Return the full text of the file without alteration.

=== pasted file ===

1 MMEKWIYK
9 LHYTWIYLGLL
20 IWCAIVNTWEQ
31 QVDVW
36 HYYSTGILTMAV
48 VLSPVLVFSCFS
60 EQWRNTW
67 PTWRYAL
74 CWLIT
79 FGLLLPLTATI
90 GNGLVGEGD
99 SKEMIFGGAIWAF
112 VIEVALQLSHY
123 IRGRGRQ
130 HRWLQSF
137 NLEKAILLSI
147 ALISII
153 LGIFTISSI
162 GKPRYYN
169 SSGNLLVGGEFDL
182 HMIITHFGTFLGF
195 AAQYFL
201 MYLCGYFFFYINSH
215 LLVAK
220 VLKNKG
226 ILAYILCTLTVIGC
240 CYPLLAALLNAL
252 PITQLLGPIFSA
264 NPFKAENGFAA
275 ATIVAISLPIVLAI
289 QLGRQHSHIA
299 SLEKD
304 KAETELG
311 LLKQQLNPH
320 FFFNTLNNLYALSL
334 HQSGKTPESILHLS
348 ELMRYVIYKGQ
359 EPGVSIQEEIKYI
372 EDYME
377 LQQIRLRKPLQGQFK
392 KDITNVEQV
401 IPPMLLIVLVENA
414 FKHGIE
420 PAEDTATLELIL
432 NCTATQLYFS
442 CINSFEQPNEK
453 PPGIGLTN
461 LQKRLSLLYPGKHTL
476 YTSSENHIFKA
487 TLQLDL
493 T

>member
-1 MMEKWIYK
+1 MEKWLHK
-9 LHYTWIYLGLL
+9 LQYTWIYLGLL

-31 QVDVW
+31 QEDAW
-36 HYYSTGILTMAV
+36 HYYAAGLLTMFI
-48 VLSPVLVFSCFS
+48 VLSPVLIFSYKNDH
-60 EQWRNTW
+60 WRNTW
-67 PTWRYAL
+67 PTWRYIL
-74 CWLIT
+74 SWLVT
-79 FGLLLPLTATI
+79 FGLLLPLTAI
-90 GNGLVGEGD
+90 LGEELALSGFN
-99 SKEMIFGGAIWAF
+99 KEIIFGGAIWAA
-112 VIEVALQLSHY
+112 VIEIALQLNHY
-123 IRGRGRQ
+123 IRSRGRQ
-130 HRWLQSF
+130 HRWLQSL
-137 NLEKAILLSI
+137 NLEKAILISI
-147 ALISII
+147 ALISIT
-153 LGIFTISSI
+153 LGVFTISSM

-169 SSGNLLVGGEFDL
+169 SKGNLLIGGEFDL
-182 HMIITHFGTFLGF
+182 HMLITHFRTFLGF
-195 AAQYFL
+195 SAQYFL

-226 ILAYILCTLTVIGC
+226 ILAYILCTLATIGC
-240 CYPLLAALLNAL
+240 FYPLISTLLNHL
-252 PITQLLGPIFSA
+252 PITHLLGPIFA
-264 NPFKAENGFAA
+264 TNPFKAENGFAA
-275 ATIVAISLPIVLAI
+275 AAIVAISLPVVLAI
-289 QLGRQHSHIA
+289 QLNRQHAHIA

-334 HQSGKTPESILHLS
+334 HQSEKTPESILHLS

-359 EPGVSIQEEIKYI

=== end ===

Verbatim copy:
1 MMEKWIYK
9 LHYTWIYLGLL
20 IWCAIVNTWEQ
31 QVDVW
36 HYYSTGILTMAV
48 VLSPVLVFSCFS
60 EQWRNTW
67 PTWRYAL
74 CWLIT
79 FGLLLPLTATI
90 GNGLVGEGD
99 SKEMIFGGAIWAF
112 VIEVALQLSHY
123 IRGRGRQ
130 HRWLQSF
137 NLEKAILLSI
147 ALISII
153 LGIFTISSI
162 GKPRYYN
169 SSGNLLVGGEFDL
182 HMIITHFGTFLGF
195 AAQYFL
201 MYLCGYFFFYINSH
215 LLVAK
220 VLKNKG
226 ILAYILCTLTVIGC
240 CYPLLAALLNAL
252 PITQLLGPIFSA
264 NPFKAENGFAA
275 ATIVAISLPIVLAI
289 QLGRQHSHIA
299 SLEKD
304 KAETELG
311 LLKQQLNPH
320 FFFNTLNNLYALSL
334 HQSGKTPESILHLS
348 ELMRYVIYKGQ
359 EPGVSIQEEIKYI
372 EDYME
377 LQQIRLRKPLQGQFK
392 KDITNVEQV
401 IPPMLLIVLVENA
414 FKHGIE
420 PAEDTATLELIL
432 NCTATQLYFS
442 CINSFEQPNEK
453 PPGIGLTN
461 LQKRLSLLYPGKHTL
476 YTSSENHIFKA
487 TLQLDL
493 T

>member
-1 MMEKWIYK
+1 MEKWLHK
-9 LHYTWIYLGLL
+9 LQYTWIYLGLL

-31 QVDVW
+31 QEDAW
-36 HYYSTGILTMAV
+36 HYYAAGLLTMFI
-48 VLSPVLVFSCFS
+48 VLSPVLIFSYKNDH
-60 EQWRNTW
+60 WRNTW
-67 PTWRYAL
+67 PTWRYIL
-74 CWLIT
+74 SWLVT
-79 FGLLLPLTATI
+79 FGLLLPLTAI
-90 GNGLVGEGD
+90 LGEELALSGFN
-99 SKEMIFGGAIWAF
+99 KEIIFGGAIWAA
-112 VIEVALQLSHY
+112 VIEIALQLNHY
-123 IRGRGRQ
+123 IRSRGRQ
-130 HRWLQSF
+130 HRWLQSL
-137 NLEKAILLSI
+137 NLEKAILISI
-147 ALISII
+147 ALISIT
-153 LGIFTISSI
+153 LGVFTISSM

-169 SSGNLLVGGEFDL
+169 SKGNLLIGGEFDL
-182 HMIITHFGTFLGF
+182 HMLITHFRTFLGF
-195 AAQYFL
+195 SAQYFL

-226 ILAYILCTLTVIGC
+226 ILAYILCTLATIGC
-240 CYPLLAALLNAL
+240 FYPLISTLLNHL
-252 PITQLLGPIFSA
+252 PITHLLGPIFA
-264 NPFKAENGFAA
+264 TNPFKAENGFAA
-275 ATIVAISLPIVLAI
+275 AAIVAISLPVVLAI
-289 QLGRQHSHIA
+289 QLNRQHAHIA

-334 HQSGKTPESILHLS
+334 HQSEKTPESILHLS

-359 EPGVSIQEEIKYI